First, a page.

• Water Quality and Treatment includes processes used to make water acceptable for desired end-uses. These can include use as drinking water, industrial processes, agricultural uses and environmental management. The goal of water treatment processes is to remove existing contaminants in the water or reduce the concentration of such contaminants so the water becomes fit for its desired end-use.
  • Water Economics and Policy examines the demand for water by all its competing uses, including irrigated agriculture, energy, urban supply, and environmental restoration and management. Policies are examined for their influence on water supplies, water demands, and economic values of water reallocations among agricultural, environmental, energy, and urban users.  It examines the role of water markets, water user decisions, institutional adjustments, and water-related policies with respect to resource costs, water quality, profitability, and environmental effects.
  • Water Informatics is an interdisciplinary science primarily concerned with the collection, classification, manipulation, storage, retrieval and especially the dissemination of water information, including both human and machine readable documents. Examples of human readable documents include maps, field data sheets, operational schedules, and long term asset management plans with narrative text. Machine readable documents include files for geographic information systems (GIS), Global Positioning Systems (GPS), relational database management systems and emerging applications.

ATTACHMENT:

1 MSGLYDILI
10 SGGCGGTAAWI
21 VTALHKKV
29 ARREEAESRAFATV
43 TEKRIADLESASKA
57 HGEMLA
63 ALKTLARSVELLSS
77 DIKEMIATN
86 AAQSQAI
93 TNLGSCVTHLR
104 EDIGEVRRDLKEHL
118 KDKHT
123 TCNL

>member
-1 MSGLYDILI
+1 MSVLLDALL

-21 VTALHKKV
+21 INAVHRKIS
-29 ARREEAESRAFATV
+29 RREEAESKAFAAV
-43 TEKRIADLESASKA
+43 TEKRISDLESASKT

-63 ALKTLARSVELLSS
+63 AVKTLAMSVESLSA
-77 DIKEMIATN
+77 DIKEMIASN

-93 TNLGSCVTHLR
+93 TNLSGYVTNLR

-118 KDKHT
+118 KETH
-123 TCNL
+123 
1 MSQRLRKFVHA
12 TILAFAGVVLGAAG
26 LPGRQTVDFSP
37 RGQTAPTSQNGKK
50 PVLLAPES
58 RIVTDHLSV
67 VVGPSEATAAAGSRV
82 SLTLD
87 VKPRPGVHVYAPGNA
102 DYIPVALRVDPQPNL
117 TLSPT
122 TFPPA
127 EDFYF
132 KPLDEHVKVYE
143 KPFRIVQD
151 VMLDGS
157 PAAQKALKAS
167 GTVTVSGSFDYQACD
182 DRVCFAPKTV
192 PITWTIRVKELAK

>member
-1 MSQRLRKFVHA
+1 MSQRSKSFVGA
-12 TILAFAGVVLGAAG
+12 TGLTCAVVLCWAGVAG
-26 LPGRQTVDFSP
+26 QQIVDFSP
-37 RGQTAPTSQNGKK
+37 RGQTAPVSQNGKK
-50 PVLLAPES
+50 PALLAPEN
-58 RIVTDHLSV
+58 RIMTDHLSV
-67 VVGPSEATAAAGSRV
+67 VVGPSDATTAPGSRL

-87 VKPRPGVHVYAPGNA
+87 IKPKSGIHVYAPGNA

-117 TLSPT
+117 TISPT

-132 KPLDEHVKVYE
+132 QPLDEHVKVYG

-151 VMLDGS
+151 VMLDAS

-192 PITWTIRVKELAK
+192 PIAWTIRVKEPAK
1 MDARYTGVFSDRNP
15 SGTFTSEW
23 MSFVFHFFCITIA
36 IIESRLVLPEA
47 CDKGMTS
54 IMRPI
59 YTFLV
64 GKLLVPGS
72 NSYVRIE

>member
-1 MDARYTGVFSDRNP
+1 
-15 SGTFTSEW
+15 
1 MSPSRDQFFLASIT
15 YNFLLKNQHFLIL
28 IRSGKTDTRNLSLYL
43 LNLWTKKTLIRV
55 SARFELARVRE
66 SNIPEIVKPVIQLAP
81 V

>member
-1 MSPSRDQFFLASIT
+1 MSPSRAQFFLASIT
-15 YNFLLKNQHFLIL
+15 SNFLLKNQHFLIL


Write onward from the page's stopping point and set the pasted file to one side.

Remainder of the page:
Admission Requirements

Admission Requirements for the Master of Science (MS) in water science and management include all general requirements for a graduate degree as set forth in the NMSU Catalog, plus the following:

  • Possession of a bachelor’s degree from an accredited university grade point average of 3.5 or higher on a 4.0 scale. However, students with grade point averages between 3.0 and 3.5 will be given consideration, this degree being preparatory to the Water Science and Management degree. 
  • A letter of intent or statement of purpose that addresses individual professional and personal goals related to water science and management and discusses how these goals fit within the degree programs at NMSU. It is expected that the candidate will have made contact with prospective advisor(s) at NMSU and speak to how he or she would work with said advisor(s) to advance their research and study.